Given that big data are so enormous it should be no surprise that they are also, and inevitably, hugely varied. Indeed part of what makes simple data big are their astonishing variety. So, like volume, variety can be considered an inherent quality of big data. Social media and other Internet activities, such as online shopping, mean that most of us leave massive data trails behind us every day of our lives and these footprints are all different types of data. Even SMEs nowadays have to deal with 50 or more different types of data. As technology evolves, so a lot of data becomes legacy data, having different formats from the new ones which are being developed and deployed as we go into the future.
One example which illustrates very well how variety is a key in big data is in the fintech world of lending money to individuals. Traditionally, financial institutions have made these loans based on their financial and credit history, creating credit ratings for people based on factors such as their credit history and the size of their previous loans.
The most forward-looking financial institutions are now planning on using much more varied methods based on big data to make these important loan decisions (very important to all of us considering how the great financial crash of 2008 was caused by toxic loans, many of them personal). Factors such as a person's educational qualifications, their employment history, where they live, their social media history, their browsing history and how much sleep they get are all now considered. Among other things, the loan companies and banks are looking for whether the person taking out the loan is actually telling the truth on their application form. In order to process such vast quantities of variable big data they are using Artificial Intelligence, simply because no human would be capable of processing such big data with the quick turnover modern business requires.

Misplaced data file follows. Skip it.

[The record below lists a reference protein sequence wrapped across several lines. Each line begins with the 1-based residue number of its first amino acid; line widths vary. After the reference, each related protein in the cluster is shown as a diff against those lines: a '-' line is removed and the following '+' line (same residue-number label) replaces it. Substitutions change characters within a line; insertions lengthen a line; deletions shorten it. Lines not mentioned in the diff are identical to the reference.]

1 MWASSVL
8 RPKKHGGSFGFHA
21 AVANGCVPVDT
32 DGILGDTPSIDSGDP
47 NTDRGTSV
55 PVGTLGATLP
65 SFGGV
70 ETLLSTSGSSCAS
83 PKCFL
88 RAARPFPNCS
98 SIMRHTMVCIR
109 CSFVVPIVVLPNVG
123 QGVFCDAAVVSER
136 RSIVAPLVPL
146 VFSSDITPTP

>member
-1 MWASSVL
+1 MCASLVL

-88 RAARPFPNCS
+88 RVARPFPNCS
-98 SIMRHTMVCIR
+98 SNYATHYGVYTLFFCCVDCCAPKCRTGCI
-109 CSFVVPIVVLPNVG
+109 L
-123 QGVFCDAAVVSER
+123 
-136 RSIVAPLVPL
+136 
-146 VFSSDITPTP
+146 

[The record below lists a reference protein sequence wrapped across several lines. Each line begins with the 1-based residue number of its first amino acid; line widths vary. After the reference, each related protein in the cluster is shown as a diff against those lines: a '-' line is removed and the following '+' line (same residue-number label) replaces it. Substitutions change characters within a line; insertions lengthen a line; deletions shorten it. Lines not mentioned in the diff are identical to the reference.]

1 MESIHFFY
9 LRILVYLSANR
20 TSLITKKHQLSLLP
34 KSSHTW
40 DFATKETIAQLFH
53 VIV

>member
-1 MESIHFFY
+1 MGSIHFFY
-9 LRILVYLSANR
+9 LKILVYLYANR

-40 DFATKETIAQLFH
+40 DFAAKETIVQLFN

However, the data blending of a high variety of different data sources is a notorious cause of rogue data because of the different standards and specifications used by the various data sources. This data blending is absolutely an activity where the best solution is to begin by data cleaning to ensure they quality data by using Spotless Machine Learning filters, which are highly specialised in this type of work, and getting better over time as they learn from experience.
Speed is at the heart of big data, whether it is a Hedge Fund programme hedging its bets on the stock market, a social media company rooting out extremist content and fake news or an EPG updating its daily television content. Velocity is becoming ever more essential in our 21st Century society and is unquestionably one of the defining features of any useful as opposed to useless Big Data.
However, whereas volume and variety are the per se definitions of big data, it is possible to have big data sitting in a data warehouse which is already out of data and doesn't do very much. Velocity thus defines a useful feature of big data, to the point where we can characterise big data without velocity as useless.